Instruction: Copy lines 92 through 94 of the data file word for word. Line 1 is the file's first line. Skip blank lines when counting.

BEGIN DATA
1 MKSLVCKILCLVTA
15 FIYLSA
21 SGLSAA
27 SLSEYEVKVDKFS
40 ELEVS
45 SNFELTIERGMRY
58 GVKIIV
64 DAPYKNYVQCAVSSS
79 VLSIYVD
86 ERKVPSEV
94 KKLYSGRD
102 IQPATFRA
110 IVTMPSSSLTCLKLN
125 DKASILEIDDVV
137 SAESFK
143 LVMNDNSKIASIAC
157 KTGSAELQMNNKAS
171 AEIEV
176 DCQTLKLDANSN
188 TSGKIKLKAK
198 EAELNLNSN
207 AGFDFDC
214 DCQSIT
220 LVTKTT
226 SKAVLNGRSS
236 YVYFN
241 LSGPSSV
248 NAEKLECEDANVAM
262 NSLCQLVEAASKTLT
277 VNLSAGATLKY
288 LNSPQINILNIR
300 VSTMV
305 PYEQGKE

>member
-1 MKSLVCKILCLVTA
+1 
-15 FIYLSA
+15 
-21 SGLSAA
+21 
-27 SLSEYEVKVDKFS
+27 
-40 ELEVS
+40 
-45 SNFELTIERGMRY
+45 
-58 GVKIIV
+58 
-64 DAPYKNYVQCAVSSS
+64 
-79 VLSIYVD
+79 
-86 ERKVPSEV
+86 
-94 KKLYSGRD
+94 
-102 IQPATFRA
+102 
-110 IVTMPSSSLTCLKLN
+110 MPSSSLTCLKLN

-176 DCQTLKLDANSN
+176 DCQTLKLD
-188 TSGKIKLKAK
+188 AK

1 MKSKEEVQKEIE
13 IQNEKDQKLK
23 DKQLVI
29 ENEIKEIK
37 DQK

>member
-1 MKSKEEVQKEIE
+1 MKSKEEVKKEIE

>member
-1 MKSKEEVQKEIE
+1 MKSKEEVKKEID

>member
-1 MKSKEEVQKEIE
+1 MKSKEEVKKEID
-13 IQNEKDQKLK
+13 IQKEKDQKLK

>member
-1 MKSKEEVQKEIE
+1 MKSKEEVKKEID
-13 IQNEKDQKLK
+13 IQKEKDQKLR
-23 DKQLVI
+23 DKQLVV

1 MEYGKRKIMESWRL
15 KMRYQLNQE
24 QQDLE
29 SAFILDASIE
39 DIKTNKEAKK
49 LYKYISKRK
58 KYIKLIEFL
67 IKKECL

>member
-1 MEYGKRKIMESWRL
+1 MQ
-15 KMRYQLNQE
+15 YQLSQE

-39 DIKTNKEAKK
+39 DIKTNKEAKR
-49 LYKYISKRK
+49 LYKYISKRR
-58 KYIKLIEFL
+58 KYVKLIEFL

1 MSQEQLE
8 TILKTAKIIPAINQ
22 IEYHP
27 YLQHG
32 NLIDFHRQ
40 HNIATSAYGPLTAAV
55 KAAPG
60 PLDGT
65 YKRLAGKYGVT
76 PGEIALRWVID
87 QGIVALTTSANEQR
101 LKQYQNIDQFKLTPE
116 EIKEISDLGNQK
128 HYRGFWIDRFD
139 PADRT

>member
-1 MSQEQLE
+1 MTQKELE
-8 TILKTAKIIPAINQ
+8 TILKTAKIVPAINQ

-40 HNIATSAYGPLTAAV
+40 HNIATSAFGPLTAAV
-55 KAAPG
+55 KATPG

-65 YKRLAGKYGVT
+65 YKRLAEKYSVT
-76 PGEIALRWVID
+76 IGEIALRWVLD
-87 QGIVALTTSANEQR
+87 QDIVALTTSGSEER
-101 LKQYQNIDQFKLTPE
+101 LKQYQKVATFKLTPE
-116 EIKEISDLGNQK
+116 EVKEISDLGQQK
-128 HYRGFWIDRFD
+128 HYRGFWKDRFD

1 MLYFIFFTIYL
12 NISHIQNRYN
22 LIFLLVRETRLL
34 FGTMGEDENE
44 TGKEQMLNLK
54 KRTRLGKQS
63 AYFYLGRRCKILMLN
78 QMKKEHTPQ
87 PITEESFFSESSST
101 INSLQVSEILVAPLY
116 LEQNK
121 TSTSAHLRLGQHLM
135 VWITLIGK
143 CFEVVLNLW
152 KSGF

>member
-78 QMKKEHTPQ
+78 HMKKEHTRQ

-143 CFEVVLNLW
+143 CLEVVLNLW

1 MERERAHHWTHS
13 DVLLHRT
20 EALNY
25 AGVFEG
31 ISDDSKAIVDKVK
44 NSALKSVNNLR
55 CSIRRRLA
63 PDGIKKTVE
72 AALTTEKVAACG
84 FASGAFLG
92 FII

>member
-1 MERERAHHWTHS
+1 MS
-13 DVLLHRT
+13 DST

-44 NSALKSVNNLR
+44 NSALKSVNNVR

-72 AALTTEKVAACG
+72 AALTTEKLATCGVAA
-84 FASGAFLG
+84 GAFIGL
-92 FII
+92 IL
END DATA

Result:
39 DIKTNKEAKK
49 LYKYISKRK
58 KYIKLIEFL